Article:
When someone burns down the home of the school janitor and he dies in the blaze, everyone in Addamsville, Indiana, points a finger at Zora. Never mind that Zora has been on the straight and narrow since her father was thrown in jail. With everyone looking for evidence against her, her only choice is to uncover the identity of the real killer. There’s one big problem—Zora has no leads. No one does. Addamsville has a history of tragedy, and thirty years ago a similar string of fires left several townspeople dead. The arsonist was never caught.
Now, Zora must team up with her cousin Artemis—an annoying self-proclaimed Addamsville historian—to clear her name. But with a popular ghost-hunting television show riling up the townspeople, almost no support from her family and friends, and rumors spinning out of control, things aren’t looking good. Zora will have to read between the lines of Addamsville’s ghost stories before she becomes one herself.
His permanence ended while Addamsville slept.
When I went to read this book, I thought it was going to be a cute mystery oriented book. And it was! And I am so glad it was because I really enjoyed it. There were a lot of fun moments in here, although there were a couple parts that I was less interested in. Overall, I think I enjoyed this book more than her previous ones. There was just something both fun, and lighthearted about it, as well as serious moments. To me this book worked. This book is what I was expecting Meddling Kids (a riff off Scooby-Doo) to be like. And so I was pleasantly surprised.
This book was so atmospheric. There is something creepy about it, but also so home-y feeling. It was such a strange, but good, contrast. I was swept up in this story for about 90% of the book. And that’s because the pacing was excellent – I felt that things were revealed on a need to know basis. That you learned slowly about this strange and odd place. And that made it seem unreal.
I was Zora Novak, after all, arsonist and delinquent.
The characters though, I loved the characters. I think they were all so unique and fully-formed. They all had such interesting personalities, and I liked how many of them were related, and it gave the book more of the small town feeling it was going for. Plus, you know, mysterious guys who commit murder are totally boyfriend material, right? They are not, in fact. The relationships among these characters are both hilarious and intense. There is so much going on all the time between siblings and cousins and couples and it is fun. I will say that, I was not expecting to find this as much fun as I did.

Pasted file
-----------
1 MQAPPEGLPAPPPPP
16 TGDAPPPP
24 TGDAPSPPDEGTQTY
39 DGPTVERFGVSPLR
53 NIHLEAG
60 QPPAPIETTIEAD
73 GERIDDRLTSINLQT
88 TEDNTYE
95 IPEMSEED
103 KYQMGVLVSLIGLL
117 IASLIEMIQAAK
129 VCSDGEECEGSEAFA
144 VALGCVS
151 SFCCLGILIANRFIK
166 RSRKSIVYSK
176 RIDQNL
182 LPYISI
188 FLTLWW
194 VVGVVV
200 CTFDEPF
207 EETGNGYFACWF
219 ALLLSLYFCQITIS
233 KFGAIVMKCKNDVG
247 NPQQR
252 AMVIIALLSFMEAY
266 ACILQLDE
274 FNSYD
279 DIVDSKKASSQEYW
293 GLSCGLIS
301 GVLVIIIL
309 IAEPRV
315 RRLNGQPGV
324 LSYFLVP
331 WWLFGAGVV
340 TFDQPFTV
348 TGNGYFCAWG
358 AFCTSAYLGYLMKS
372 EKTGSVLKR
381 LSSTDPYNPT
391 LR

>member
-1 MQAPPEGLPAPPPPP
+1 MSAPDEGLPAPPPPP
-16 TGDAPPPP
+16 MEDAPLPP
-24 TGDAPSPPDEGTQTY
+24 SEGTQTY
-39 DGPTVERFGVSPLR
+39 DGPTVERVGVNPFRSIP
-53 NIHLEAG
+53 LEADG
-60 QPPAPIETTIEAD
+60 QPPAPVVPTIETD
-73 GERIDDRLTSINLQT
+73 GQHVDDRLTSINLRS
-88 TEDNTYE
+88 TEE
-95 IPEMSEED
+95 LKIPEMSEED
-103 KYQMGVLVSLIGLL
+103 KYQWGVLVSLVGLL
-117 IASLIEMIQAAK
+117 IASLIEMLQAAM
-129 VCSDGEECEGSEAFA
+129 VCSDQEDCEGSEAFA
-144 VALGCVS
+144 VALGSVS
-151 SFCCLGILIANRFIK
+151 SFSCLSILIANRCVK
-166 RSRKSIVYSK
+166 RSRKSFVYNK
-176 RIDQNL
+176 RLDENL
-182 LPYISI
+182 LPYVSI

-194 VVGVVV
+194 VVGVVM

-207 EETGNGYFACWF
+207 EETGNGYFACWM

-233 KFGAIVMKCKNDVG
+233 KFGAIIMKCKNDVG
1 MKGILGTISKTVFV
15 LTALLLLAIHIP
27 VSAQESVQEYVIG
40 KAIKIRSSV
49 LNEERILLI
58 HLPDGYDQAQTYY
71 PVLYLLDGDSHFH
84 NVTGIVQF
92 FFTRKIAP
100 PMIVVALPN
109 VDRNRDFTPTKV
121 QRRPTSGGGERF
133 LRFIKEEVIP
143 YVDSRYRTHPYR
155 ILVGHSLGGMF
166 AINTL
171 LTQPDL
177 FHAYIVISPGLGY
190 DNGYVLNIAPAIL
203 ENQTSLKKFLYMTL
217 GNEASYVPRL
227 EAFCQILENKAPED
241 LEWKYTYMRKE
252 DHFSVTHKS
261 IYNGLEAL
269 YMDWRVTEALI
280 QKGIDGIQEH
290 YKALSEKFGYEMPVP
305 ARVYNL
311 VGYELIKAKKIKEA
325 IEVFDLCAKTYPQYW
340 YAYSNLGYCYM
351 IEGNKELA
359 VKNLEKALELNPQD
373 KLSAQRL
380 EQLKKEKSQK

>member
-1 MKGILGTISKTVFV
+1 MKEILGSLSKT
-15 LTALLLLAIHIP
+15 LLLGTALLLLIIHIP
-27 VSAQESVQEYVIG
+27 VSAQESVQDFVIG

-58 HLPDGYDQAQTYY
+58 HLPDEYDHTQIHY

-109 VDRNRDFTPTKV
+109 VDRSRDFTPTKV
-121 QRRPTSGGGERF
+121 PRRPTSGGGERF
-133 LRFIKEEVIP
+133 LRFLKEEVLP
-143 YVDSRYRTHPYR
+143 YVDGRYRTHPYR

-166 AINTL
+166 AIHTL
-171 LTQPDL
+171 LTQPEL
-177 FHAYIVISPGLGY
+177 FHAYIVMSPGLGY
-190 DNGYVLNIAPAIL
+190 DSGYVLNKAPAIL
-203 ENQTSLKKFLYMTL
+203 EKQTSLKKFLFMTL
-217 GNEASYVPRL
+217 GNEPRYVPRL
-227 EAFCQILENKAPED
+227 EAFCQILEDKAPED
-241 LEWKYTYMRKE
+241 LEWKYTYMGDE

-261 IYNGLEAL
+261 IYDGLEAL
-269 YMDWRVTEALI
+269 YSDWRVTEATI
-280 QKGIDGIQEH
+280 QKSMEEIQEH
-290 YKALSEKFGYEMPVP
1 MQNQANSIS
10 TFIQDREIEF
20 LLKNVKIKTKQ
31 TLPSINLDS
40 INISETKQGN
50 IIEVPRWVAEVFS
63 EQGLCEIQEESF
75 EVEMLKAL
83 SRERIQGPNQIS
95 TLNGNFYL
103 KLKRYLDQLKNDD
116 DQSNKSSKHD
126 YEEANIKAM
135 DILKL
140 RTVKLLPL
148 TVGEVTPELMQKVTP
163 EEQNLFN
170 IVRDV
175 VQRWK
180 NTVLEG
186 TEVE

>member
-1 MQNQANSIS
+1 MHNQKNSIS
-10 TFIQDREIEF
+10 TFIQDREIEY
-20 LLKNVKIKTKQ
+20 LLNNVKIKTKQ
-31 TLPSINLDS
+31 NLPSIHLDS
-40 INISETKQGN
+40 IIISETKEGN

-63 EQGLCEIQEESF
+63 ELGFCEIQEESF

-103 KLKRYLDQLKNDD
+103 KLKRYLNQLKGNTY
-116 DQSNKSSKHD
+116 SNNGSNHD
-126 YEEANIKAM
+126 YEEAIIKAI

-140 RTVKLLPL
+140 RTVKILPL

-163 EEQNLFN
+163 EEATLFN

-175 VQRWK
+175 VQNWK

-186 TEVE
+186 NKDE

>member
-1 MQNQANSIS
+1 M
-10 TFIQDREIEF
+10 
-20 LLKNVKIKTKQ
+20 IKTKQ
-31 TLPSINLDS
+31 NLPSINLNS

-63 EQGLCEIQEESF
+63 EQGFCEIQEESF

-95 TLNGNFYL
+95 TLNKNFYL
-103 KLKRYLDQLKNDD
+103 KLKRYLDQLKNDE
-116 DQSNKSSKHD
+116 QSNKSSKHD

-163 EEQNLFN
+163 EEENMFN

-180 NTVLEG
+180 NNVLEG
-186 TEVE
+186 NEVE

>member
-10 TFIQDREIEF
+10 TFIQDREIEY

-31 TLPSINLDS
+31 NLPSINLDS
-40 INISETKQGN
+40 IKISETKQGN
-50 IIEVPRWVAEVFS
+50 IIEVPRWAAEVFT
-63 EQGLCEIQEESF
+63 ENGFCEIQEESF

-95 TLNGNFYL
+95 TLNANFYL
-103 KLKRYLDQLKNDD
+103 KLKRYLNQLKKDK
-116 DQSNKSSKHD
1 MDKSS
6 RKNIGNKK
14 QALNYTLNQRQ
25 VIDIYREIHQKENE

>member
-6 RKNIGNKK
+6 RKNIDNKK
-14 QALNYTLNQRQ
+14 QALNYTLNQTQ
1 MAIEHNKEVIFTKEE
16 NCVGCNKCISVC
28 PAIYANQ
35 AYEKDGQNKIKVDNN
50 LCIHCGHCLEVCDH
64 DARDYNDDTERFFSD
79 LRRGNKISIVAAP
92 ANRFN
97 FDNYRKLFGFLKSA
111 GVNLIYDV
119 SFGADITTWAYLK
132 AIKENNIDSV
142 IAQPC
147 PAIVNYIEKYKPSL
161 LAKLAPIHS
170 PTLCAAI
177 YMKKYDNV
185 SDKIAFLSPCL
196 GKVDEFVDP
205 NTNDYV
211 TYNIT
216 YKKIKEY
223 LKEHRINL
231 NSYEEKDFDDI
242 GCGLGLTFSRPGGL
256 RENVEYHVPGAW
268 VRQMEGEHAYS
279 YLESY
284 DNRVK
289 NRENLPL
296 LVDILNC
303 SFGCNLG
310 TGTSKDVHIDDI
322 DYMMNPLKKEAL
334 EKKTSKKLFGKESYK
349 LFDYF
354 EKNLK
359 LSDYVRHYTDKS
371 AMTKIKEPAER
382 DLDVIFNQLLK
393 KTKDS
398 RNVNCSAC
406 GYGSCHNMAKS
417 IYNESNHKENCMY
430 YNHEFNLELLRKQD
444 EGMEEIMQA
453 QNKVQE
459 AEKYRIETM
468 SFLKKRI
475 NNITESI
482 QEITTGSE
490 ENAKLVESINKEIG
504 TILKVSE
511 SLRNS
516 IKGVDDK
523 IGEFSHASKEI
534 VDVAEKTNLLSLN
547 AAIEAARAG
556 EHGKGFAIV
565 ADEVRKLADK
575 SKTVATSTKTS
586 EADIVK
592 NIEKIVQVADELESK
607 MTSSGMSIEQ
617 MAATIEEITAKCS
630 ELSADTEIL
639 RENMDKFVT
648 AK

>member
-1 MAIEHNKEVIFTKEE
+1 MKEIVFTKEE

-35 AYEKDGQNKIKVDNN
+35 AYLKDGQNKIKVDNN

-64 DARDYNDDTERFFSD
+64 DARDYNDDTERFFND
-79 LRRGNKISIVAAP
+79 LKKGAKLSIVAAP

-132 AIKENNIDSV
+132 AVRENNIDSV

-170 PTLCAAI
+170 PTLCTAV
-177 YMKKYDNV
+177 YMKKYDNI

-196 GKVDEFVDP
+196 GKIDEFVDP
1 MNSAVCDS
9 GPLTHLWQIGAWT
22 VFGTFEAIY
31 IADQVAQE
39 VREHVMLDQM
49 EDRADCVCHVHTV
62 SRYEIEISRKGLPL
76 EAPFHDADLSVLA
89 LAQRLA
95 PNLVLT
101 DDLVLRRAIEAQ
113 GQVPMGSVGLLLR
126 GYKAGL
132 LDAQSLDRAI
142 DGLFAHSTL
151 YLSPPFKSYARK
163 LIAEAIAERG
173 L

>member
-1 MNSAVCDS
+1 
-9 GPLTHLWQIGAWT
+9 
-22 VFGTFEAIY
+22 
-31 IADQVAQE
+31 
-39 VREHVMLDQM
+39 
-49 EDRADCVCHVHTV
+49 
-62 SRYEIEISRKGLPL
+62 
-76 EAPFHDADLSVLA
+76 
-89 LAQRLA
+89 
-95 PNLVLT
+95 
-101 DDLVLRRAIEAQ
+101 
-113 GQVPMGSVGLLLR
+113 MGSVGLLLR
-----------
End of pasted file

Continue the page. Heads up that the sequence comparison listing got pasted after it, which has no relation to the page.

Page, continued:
I wasn’t interested in anyone because I had a ver specific set of aesthetics that appealed to me, and two of them were “old-world vampire” and “Outsides-style greaser”. It wasn’t my fault Bach managed to land in the center of that Venn diagram.
Zora is lovely, and nuanced. You’re going to be prone to like her. Even if she makes mistakes, she is likeable. I think her wit and attitude is great. And she pushes and moves the plot along in great sweeping strokes. It was a blast – this plot. Ghost hunters? Yes. Totally yes. Kids messing with ghost hunters? Also yes. Ghost hunters doing evil things? Check!
And I will admit, the consistent thwarting of the main characters by this TV crew was the most annoying part. Because at a certain point it became boring and predictable. I wish that it had been used less than that. But everything came together in the end, which was spectacular, and definitely seems like it’s open for a sequel? I have no clue, but I wouldn’t mind a sequel because there are some plot points left open. (I would like answers!)
And finally, I enjoyed the writing. It flowed, and it was clear. The dialogue was also great. Between the prose and dialogue this book made my day!
I would recommend this to people who like the spooky oddball kind of stories!